Bollywood and culture in an emerging India
Anyone who has grown up watching Amitabh Bachchan during the 70s and 80s will either go all nostalgic on watching Puri Jagannadh’s “Bbuddhah Hoga Terra Baap”, or will cringe at the way your memories have been distorted with this new, technicolour version of the angry young man. In my case, it was the latter.
During one of the funnier scenes in the film, Bachchan tells a character that he’s the ‘original”, and that kids today are doing nothing but imitating him. He then proceeds to sing a medley of most of his hit songs, including “pag ghungroo” and “mere angane mein”, except this new modern version has English rap songs, skimpily clad foreign extras dancing around him and Bachchan himself dressed flamboyantly (some would say garishly), gyrating to the song. At that point, you wonder, should you really mess with a classic, even if it’s your own?
Bachchan evidently wants to — and he mouths plenty of his old dialogues, (hum jaahaan se khade hote hain, line wahi se shuru hoti hai) and projects himself as a angry old man, a retired hit man who comes to India for one last assignment.
The story in this case, is merely incidental — this film is meant as a showcase for Bachchan — he might well be a star son making his Bollywood debut. There are item songs, fight sequences, romance and outlandish costumes.
The story takes off from where the four, after having donated all the money they won to charity, are back to being jobless and penniless. But when they come across their arch nemesis Kabir Nayak (Sanjay Dutt) and see that he’s rich and successful, they decide to feed off his wealth. Riteish Deshmukh, Ashish Chowdhry, Arshad Warsi and Jaaved Jaafery play the roles of the four friends.
By Annie Banerji
Usually known to adapt shows from the west like American Idol, The X Factor and Who Wants to Be a Millionaire, India is set to start Coke Studio @ MTV, a rendering of Coke Studio Pakistan, which is currently airing its fourth season. It seems the two initialised an exchange of television programmes last year when MTV Pakistan asked the Indian counterpart for the licence to produce Roadies, an Indian home grown reality show.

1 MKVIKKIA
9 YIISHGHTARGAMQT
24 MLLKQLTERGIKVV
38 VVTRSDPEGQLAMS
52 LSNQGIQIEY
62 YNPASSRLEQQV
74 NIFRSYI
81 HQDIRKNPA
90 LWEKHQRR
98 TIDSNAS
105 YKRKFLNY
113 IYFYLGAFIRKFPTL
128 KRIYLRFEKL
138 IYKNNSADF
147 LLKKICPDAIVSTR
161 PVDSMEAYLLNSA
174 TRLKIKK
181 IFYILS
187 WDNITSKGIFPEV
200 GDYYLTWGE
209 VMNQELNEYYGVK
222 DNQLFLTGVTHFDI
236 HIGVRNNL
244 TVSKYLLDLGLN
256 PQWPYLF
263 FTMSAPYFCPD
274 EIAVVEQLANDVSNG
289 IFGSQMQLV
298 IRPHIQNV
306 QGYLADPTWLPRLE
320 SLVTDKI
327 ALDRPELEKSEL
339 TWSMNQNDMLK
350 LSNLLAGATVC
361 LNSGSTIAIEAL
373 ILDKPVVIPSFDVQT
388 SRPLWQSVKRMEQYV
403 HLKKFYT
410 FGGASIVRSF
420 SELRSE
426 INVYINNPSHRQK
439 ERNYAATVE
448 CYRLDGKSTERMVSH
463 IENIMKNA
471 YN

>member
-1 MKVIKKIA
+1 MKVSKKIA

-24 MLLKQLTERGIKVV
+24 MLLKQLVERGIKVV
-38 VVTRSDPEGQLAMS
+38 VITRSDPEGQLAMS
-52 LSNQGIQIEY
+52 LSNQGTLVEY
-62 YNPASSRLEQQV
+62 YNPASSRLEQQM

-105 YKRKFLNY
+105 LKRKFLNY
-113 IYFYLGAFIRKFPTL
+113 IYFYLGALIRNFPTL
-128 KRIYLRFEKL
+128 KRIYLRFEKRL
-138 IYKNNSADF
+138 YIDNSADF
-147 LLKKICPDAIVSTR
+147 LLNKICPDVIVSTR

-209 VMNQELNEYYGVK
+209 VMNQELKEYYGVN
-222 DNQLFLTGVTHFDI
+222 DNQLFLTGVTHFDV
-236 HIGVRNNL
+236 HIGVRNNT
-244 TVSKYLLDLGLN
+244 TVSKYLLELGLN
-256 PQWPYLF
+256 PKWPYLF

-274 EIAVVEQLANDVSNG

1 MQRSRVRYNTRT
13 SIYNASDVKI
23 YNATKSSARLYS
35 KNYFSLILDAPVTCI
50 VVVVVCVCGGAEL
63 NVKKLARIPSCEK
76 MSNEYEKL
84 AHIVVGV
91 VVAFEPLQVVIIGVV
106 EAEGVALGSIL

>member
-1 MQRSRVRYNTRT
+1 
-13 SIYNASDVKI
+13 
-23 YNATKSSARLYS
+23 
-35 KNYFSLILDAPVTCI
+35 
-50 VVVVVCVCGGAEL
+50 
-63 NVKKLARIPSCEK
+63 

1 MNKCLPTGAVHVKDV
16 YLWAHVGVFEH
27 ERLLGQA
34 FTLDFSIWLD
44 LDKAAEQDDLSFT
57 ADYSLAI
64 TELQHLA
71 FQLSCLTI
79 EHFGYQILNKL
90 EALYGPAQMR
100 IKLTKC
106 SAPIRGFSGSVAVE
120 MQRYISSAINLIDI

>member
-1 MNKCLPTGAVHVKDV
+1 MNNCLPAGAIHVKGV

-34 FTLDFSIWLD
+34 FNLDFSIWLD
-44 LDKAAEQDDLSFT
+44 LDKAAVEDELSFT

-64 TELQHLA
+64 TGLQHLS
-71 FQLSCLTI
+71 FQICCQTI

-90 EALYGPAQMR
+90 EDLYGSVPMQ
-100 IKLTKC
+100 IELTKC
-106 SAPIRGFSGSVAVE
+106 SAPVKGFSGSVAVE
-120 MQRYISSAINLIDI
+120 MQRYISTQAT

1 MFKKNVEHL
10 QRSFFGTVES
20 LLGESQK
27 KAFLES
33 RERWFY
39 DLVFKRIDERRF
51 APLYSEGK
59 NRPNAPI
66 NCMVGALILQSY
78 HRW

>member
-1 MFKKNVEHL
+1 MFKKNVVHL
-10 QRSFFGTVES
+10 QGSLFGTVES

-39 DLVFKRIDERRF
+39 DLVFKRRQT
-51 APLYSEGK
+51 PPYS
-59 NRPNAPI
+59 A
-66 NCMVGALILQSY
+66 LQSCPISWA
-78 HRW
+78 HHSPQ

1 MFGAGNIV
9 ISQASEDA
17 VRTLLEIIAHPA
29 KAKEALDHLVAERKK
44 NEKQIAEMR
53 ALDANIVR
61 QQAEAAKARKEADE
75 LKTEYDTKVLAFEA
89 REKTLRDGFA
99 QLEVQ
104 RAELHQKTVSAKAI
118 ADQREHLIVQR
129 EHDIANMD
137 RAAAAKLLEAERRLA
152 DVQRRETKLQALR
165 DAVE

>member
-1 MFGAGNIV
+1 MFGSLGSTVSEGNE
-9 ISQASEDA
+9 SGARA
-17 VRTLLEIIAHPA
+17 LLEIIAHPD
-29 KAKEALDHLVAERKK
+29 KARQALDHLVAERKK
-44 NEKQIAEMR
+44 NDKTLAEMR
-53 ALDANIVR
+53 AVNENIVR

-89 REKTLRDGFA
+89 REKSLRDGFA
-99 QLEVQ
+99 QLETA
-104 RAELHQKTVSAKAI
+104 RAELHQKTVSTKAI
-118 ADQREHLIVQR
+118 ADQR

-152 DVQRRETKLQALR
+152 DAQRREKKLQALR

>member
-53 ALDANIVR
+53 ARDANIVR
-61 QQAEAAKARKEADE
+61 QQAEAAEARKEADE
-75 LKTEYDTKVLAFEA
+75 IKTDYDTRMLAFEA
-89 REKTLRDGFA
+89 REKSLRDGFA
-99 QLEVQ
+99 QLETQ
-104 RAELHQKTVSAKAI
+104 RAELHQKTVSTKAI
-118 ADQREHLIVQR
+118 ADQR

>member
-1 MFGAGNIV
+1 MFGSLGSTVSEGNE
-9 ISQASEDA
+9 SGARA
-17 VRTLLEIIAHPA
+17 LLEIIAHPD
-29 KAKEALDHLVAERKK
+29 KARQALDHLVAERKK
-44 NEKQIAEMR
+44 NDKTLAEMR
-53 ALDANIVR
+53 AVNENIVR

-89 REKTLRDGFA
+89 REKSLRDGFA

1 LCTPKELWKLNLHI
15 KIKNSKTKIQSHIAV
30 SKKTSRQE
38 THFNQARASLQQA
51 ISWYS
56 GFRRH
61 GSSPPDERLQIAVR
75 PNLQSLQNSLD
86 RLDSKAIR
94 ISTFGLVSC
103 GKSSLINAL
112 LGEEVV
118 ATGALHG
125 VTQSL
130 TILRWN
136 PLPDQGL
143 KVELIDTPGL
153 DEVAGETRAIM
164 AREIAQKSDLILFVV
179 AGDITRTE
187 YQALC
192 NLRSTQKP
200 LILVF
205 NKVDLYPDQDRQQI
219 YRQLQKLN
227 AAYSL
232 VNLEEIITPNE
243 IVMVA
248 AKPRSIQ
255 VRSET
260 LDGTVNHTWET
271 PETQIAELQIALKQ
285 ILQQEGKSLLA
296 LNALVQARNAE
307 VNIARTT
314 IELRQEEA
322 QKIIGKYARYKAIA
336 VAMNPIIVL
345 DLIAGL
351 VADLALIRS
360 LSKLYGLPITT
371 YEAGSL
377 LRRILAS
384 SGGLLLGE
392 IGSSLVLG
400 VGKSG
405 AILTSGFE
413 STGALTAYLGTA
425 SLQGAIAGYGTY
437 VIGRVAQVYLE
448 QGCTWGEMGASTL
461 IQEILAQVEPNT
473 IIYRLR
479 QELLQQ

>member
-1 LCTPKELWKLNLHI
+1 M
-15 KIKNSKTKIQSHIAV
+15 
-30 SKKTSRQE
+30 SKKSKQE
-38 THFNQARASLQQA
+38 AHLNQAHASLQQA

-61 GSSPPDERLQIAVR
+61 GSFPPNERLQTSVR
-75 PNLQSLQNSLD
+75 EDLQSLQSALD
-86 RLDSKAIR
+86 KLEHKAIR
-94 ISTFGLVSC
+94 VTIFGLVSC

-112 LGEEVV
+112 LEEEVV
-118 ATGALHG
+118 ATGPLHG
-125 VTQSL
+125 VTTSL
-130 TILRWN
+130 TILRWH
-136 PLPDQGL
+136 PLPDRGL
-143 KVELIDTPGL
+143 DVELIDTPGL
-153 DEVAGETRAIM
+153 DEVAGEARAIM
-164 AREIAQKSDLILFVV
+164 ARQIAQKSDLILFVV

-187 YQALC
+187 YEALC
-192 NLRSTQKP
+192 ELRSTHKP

Coke Studio, which originated in Brazil in 2007, welcomes and celebrates the diversity in unity in the genres of music, wherein the artists collaborate to offer a plethora of cultural and diverse influences ranging from classical, Sufi, folk to contemporary, pop and even bhangra (a type of music combining Punjabi folk traditions with Western pop).
Director Bejoy Nambiar’s debut effort “Shaitan” is not your typical Bollywood film, so if you are the kind that enjoys that kind of fare, let me warn you at the outset this may not be the film for you.
However, if you keep an open mind and go into the theatre, believe me you will be rewarded. Here is a film that is unabashed, cool and made by a director who knows his craft.
I met Maqbool Fida Husain a little over three years ago in London, ironically the same city where he breathed his last on Thursday.
I don’t know whether I’ve mentioned this before, but there really should be a template created just for the kind of cinema Anees Bazmee’s “Ready” represents, because having to find something to say about a film that seems like the exact replica of ten other films you have seen recently, is a very tough job.
There is always a rich hero, an airhead of a heroine, long-haired, weird looking villains who make sporadic appearances and brandish guns, bumbling aunts and uncles and loads of toilet humour. You can also call it mass cinema, formula films or the oft-used “leave-your-brains-behind-cinema.”
The relationship between Bollywood and the criminal world has always been a controversial one. The world’s biggest film industry has often struggled to rid itself of allegations that all is not above board when it comes to financing its films.
A bored, under-appreciated housewife, who decides to break out of her monotony, meets a stranger and spends a day with him — not knowing who he is, or what his motives are and discovers a different side to her personality.
To her credit, director Barnali Ray Shukla does have an interesting premise at the heart of “Kucch Luv Jaisaa” but a good idea doesn’t always translate into a good film and this is the perfect example.
The camera is the narrator; you see the film through its eyes and that adds to the fear factor. Even the most innocuous of objects looks scary in pitch dark, with just the camera’s lens providing illumination.
It’s easy to compare “Stanley Ka Dabba” to “Taare Zameen Par”. Both were written by the same man, both have children as their theme and have a school as the background. But the two movies aren’t similar, at least not in my mind.
While “Taare Zameen Par” was about the evils of the education system and messages galore for parents, teachers and everyone involved, “Stanley Ka Dabba” for the most part doesn’t hammer its message home. So that when the message does hit home, it hits pretty hard.